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June 8, 2004

Oak Leaf Trail - Grange Avenue-Oklahoma Avenue

Beginning Mileage:  1343.0
   Ending Mileage:  1352.2
    Total Mileage:     9.2

map of ride 6/8/2004

After work on a nice hot June afternoon seemed like the perfect time to check out yet another segment of the Oak Leaf Trail.  I started where I had last left off, on the Root River Parkway at Grange Avenue (1), near Southridge Mall.  The trail follows the parkway for about a mile before ducking under Layton Avenue on an off-road path (2).  The trail returns to the parkway at 116th and Morgan Avenue.

This segment crosses several busy highways.  The first is WIS-24 (Forest Home Avenue), a major divided highway that runs southwest to the Waukesha County border, where it continues to East Troy as County L.  Next, the trail passes under Layton Avenue along with the Root River, but a paved path also intersects with Layton Avenue for those times when the Root River is flooded.  A short distance later, the trail passes under the twin I-43/US-45 bridges over the Wimmer Wetlands.

The next major highway to cross the trail is WIS-100 (108th Street), the "loop" around Milwaukee County.  A short distance northwest is County T (Beloit Road), which continues as County I in Waukesha County and goes as far as Mukwonago.  Currently there is road construction on Beloit Road (shown by the orange "X"), and a detour has been fenced off with orange fencing.  Unfortunately, the detour is surfaced with a very coarse gravel, making it difficult to bike over.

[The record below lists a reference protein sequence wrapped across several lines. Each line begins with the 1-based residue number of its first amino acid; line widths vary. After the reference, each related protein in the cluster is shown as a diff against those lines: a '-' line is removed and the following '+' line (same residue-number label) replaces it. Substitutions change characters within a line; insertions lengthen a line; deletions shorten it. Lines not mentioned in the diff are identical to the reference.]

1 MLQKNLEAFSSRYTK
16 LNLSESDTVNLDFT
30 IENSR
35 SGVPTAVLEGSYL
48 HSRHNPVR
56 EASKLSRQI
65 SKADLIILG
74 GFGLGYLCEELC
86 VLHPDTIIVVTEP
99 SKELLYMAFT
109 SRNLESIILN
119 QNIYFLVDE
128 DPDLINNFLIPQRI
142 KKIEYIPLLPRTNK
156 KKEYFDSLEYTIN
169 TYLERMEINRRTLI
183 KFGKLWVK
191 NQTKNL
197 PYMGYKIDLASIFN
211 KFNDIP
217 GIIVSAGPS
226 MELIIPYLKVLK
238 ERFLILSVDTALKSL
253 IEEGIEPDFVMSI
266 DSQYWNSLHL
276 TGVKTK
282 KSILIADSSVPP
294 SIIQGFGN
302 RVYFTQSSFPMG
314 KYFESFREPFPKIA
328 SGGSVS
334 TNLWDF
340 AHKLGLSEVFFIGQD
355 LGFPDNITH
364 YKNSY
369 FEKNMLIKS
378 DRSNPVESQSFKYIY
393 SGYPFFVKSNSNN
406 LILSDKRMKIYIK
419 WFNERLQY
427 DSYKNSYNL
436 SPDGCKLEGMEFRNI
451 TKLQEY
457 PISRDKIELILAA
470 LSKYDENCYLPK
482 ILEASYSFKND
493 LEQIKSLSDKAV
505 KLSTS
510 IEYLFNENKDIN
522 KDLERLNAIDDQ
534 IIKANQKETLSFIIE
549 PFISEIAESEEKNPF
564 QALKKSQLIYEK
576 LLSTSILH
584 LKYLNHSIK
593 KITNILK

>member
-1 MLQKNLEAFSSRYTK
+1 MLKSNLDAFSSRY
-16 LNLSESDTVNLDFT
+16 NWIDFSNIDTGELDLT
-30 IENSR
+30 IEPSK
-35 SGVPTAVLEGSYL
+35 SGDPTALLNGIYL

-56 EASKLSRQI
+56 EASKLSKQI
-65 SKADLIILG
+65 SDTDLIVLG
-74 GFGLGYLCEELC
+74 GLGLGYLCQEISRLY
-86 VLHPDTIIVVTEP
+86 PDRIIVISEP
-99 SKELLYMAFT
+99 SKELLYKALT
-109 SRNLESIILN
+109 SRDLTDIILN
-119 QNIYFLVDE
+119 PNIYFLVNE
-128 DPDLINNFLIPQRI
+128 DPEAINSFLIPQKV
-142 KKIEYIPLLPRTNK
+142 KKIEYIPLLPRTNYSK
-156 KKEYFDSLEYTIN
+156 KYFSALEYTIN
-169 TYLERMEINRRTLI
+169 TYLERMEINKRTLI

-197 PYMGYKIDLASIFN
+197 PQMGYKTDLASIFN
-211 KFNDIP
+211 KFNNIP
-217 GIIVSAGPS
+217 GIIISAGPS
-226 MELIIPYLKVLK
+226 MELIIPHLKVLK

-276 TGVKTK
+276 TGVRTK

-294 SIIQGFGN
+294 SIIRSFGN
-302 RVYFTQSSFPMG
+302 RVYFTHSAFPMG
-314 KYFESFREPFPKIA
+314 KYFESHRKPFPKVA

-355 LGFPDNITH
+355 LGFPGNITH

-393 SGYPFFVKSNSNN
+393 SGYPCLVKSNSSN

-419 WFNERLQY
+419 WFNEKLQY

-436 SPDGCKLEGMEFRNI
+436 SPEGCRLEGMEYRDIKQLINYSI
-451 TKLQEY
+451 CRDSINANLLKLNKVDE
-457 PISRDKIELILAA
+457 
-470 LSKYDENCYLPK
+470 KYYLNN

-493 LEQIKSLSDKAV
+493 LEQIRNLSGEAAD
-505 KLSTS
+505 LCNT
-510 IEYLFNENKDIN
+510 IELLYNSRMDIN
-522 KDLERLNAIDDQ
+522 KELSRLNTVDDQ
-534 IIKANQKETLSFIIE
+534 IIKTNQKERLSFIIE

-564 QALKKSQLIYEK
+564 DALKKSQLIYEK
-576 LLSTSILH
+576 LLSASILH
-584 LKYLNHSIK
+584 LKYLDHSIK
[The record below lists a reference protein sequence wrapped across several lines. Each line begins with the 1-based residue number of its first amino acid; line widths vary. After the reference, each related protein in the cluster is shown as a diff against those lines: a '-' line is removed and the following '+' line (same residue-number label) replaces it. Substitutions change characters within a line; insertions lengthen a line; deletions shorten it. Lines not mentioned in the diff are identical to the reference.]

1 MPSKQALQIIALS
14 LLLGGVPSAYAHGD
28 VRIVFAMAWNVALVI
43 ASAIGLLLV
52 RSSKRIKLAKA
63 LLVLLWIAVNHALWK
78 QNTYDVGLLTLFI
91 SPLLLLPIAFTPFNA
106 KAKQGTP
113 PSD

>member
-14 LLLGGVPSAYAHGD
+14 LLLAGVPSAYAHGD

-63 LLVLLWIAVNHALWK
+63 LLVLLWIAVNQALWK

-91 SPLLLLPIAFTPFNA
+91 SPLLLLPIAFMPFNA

Finally, I turned around (mile 1347.6) (4) at Oklahoma Avenue, which connects National Avenue in Milwaukee County to National Avenue in Waukesha County.  Although it is not signed as a highway, National Avenue was once the route of old WIS-15, which later moved south to what is currently I-43.  Nonetheless, National Avenue is still a major road through this part of Greenfield/West Allis, and is extremely busy.

This part of the Oak Leaf Trail is extremely level, due mostly to its location along the Root River.  The trail also travels through wetlands, which necessitates several bridges along the route.  The most interesting bridge that I found is just east of WIS-100, where the bridge is the full width of a roadway (3)!!!  I would assume that a continuation of the parkway was planned, but never fully built.

Happy Bicycling!!

http://www.fuzzyworld3.com/bicycling3/2004/j0608.html ©06/10/2004 Mark W. Hintz -- Last updated 1/8/2006 -MH
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